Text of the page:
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Inverse Functions One-Way Only

Date: 06/01/99 at 12:07:03
From: Al Hewitt
Subject: One-way function


I am trying to figure out whether the following problem has a 

To verify two functions are inverses of one another, you need to show 
that (f of g)(x) = x and that (g of f)(x) = x.

I would like to know if there is a problem that exists that when 
composed, the two functions work one way, but not the other;
i.e.: (f of g)(x) = x, but (g of f)(x) does not equal x.

If such a problem does exist, could you please show me an example?

Thank you, 

Date: 06/01/99 at 15:03:39
From: Doctor Rob
Subject: Re: One-way function

Yes, such examples exist.

Let S be the set of all infinite sequences of real numbers 
S = {s:N->R}, where N are the natural numbers and R are the real
numbers. Let f(s)(n) = s(n+1), and g(s)(n) = s(n-1) for n > 1, and
g(s)(1) = 0.  f is a left-shift (end off) by 1 place, g is a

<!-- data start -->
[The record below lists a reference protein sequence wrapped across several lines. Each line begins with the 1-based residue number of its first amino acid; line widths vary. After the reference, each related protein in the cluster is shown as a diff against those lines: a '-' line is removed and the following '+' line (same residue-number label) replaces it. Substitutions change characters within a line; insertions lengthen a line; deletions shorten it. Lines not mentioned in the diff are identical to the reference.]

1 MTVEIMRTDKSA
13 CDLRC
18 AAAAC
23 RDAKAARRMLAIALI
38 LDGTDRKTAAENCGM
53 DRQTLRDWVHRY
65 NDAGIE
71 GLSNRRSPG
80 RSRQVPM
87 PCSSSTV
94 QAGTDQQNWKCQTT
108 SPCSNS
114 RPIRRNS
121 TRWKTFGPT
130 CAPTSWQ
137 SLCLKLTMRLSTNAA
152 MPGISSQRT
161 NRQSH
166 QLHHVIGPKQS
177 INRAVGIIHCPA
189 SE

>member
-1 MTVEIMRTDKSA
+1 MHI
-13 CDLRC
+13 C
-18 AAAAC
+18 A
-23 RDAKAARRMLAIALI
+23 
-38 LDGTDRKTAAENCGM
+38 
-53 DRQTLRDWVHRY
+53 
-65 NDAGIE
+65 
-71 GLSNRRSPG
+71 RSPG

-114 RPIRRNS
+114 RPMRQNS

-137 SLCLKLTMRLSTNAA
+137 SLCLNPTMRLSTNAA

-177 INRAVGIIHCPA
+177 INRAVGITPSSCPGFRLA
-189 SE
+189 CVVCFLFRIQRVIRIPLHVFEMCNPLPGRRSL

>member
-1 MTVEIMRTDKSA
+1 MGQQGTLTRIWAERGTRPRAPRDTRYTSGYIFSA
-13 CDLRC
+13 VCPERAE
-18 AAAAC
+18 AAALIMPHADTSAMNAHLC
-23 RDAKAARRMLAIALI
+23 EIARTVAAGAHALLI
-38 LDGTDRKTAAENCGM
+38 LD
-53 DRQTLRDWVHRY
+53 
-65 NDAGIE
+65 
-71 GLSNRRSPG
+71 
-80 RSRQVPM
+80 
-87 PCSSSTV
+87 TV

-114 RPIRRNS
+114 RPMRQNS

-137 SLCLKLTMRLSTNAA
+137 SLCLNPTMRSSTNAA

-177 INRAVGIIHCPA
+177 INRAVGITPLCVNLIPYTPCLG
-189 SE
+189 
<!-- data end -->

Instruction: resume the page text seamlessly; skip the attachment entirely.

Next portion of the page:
right-shift (zero fill) by 1 place. Then

  (f[g(s)])(n) = g(s)(n+1) = s(n) for all n,
  (g[f(s)])(n) = g(s)(n-1) = s(n) for all n > 1,
                           = 0    for n = 1.

So if you pick a sequence s with s(1) different from 0, the result
of a right-shift followed by a left shift is not the same as the
result of a left-shift followed by a right shift.  In one case,
you will get s back, but in the other, you get s with s(1) replaced
by 0. Thus f*g is the identity on S, but g*f is not.

- Doctor Rob, The Math Forum
Associated Topics:
High School Functions

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